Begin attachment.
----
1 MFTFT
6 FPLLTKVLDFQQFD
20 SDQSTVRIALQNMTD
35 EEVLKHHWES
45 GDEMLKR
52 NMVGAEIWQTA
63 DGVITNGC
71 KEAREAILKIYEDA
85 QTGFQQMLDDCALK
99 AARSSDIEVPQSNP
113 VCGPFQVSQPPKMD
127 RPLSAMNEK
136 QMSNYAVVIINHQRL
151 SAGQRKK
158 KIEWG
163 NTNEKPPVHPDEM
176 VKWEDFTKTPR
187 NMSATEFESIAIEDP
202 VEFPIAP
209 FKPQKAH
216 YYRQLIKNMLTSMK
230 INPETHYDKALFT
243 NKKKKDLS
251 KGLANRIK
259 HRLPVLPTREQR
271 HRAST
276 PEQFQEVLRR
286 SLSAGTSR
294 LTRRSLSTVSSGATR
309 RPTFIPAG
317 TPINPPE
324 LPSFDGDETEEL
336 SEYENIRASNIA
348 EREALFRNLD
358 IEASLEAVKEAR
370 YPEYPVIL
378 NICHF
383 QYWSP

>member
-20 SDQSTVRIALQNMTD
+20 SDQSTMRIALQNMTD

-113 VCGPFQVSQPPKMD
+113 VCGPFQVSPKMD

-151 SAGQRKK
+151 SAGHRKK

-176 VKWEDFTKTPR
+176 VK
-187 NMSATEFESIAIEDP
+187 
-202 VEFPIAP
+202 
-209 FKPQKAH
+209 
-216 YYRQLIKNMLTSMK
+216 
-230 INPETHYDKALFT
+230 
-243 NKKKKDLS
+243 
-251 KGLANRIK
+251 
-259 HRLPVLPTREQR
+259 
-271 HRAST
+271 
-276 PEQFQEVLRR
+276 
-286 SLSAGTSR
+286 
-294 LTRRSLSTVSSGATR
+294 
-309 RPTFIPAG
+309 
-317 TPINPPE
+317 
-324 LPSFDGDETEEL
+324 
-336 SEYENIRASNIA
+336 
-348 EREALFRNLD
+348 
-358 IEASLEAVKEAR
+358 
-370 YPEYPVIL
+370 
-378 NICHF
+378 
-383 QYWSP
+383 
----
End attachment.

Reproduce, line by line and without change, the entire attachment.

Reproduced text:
1 MFTFT
6 FPLLTKVLDFQQFD
20 SDQSTVRIALQNMTD
35 EEVLKHHWES
45 GDEMLKR
52 NMVGAEIWQTA
63 DGVITNGC
71 KEAREAILKIYEDA
85 QTGFQQMLDDCALK
99 AARSSDIEVPQSNP
113 VCGPFQVSQPPKMD
127 RPLSAMNEK
136 QMSNYAVVIINHQRL
151 SAGQRKK
158 KIEWG
163 NTNEKPPVHPDEM
176 VKWEDFTKTPR
187 NMSATEFESIAIEDP
202 VEFPIAP
209 FKPQKAH
216 YYRQLIKNMLTSMK
230 INPETHYDKALFT
243 NKKKKDLS
251 KGLANRIK
259 HRLPVLPTREQR
271 HRAST
276 PEQFQEVLRR
286 SLSAGTSR
294 LTRRSLSTVSSGATR
309 RPTFIPAG
317 TPINPPE
324 LPSFDGDETEEL
336 SEYENIRASNIA
348 EREALFRNLD
358 IEASLEAVKEAR
370 YPEYPVIL
378 NICHF
383 QYWSP

>member
-20 SDQSTVRIALQNMTD
+20 SDQSTMRIALQNMTD

-113 VCGPFQVSQPPKMD
+113 VCGPFQVSPKMD

-151 SAGQRKK
+151 SAGHRKK

-176 VKWEDFTKTPR
+176 VK
-187 NMSATEFESIAIEDP
+187 
-202 VEFPIAP
+202 
-209 FKPQKAH
+209 
-216 YYRQLIKNMLTSMK
+216 
-230 INPETHYDKALFT
+230 
-243 NKKKKDLS
+243 
-251 KGLANRIK
+251 
-259 HRLPVLPTREQR
+259 
-271 HRAST
+271 
-276 PEQFQEVLRR
+276 
-286 SLSAGTSR
+286 
-294 LTRRSLSTVSSGATR
+294 
-309 RPTFIPAG
+309 
-317 TPINPPE
+317 
-324 LPSFDGDETEEL
+324 
-336 SEYENIRASNIA
+336 
-348 EREALFRNLD
+348 
-358 IEASLEAVKEAR
+358 
-370 YPEYPVIL
+370 
-378 NICHF
+378 
-383 QYWSP
+383 